photo. —Jesse Statman - Boog City

"The Straw... She Is Grasped"

Thursday, April Fourth, is gonna be a fantastic night at the Sidewalk, featuring the likes of Hat Puzzle, Barton Lewis, some chick named Debe Dalton… fun performers, each and every one. But the funnest of them all (sorry guys!) is the Grasping Straws, brainchild of one Mallory Feuer, who’s been Sidewalking for something less than a year. How do I know that? From the answers in the interview below. Read all about the artist and her act, so you can appreciate The Grasping Straws’ stunning show with more strident success.

When did you start writing songs? Other things?
I’ve always been singing, but I didn’t really start writing songs until I bought a guitar shortly after my 20th birthday. I was very inspired by Jeff Buckley, so I decided I was going to make my 20th year the year I bought a guitar and got into music.

When did you start playing songs?
After I had written my first few songs, my boyfriend at the time used to encourage me to perform them for any friends who came over. It really helped me get more comfortable playing guitar and singing in front of people. One of our friends, Andy Choi of St. Lenox heard some of my music and told me about the Sidewalk along with some other local venues that hold open mics.

When did you find the Sidewalk? How?
The first time I went to the Sidewalk, it was to see St. Lenox perform in the Anti-Folk Festival last summer. I remember he played with the Charles Mansfield Band, and generally being really impressed with the sound and the vibe of the venue. I came in for my first open mic shortly after that.

How did you collect your Straws?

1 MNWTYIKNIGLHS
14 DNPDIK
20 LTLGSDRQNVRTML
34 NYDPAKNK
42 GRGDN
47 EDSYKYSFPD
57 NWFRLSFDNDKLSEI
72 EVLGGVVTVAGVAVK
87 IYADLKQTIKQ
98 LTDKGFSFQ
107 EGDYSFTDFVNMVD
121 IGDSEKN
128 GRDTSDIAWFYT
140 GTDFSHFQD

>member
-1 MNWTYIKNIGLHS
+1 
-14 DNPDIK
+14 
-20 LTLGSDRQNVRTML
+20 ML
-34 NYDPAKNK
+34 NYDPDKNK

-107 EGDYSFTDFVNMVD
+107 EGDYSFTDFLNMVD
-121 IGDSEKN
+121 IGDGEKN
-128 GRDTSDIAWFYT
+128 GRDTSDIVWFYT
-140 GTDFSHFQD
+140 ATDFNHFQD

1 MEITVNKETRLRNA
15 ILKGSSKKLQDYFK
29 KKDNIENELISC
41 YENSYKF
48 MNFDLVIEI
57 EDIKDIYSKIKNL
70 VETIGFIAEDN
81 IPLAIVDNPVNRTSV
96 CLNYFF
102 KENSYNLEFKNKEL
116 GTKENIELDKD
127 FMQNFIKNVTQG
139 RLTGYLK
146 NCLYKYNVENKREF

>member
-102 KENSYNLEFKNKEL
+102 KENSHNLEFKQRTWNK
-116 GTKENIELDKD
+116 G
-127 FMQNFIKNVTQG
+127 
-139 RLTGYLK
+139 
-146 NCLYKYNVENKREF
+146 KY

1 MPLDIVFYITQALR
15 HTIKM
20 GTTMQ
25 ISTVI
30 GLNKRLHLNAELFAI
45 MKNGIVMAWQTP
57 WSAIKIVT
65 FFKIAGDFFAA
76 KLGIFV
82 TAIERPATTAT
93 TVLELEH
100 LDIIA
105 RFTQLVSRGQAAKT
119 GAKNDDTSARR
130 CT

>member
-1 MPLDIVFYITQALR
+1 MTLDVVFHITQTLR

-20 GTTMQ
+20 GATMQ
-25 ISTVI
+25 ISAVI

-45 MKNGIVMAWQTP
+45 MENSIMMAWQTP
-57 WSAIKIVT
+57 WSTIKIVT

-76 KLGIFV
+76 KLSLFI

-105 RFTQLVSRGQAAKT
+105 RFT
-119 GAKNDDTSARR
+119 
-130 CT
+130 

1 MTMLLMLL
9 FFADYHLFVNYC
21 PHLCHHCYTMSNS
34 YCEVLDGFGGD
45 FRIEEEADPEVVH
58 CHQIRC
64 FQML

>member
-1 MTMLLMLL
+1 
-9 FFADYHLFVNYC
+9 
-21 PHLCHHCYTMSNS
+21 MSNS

I started playing with Rob (the guitarist) over the summer. I had written a bunch of songs by then, and I was looking for someone to help arrange them because I was unhappy with my guitar parts. My brother recommended Rob, the bassist of his band, Nobody Takes Vegas. One day, Rob and I were busking under the arch in Washington Square Park, and I called up my friend Oliver to come jam with us on his cajon. I was always really impressed with my friend James’ saxophone playing, so when he asked me if he could be in the band, I was excited to see what he would come up with. James’ friend Jim is our most recent addition on the drum set. April 4th will be his first show with us!

What’s your academic program?
I’m an anthropology major and a creative writing minor at NYU. I chose anthropology because I think human evolution is really interesting. I took my first creative writing class to fill a requirement. I had no idea I would develop such a deep love for poetry. I wound up taking so many poetry classes, the minor just sort of happened.

What do you plan to do after school’s done?
As my last semester at NYU comes to a close, I’m experiencing a great amount of anxiety surrounding that question. I hope to be able to find a day job that is not entirely soul-crushing so that I can continue to live in the city and play with my straws. You know anyone who’s hiring?
- Sidewalk Music Blog


The Grasping Straws released their first album on June 30th at Mercury Lounge in NYC. It was recorded in analog to half-inch eight track tape by Alex P. and Basement Floods Records, and mastered by Jon Hildenstein. It is streaming and available for download at:

The Grasping Straws released their 3-song debut in May 2013 with the help of Jon Fang and ZIN Records. It is streaming and available for download on



Psychedelic art rock with an injection of grunge and a hint of jazz. The Grasping Straws have been consistently performing in and around New York City since 2012. In July 2014, the group went on their first national tour with fellow NYC-based artist Cannonball Statman. The band's founder, Mallory Feuer, has since gone on to tour Canada and more of the US as a solo acoustic incarnation of The Grasping Straws to support the June 2015 release of the band's debut album at the Mercury Lounge in New York. The Grasping Straws continue to tour and perform locally around NYC, while working on writing and recording new material.

Band Members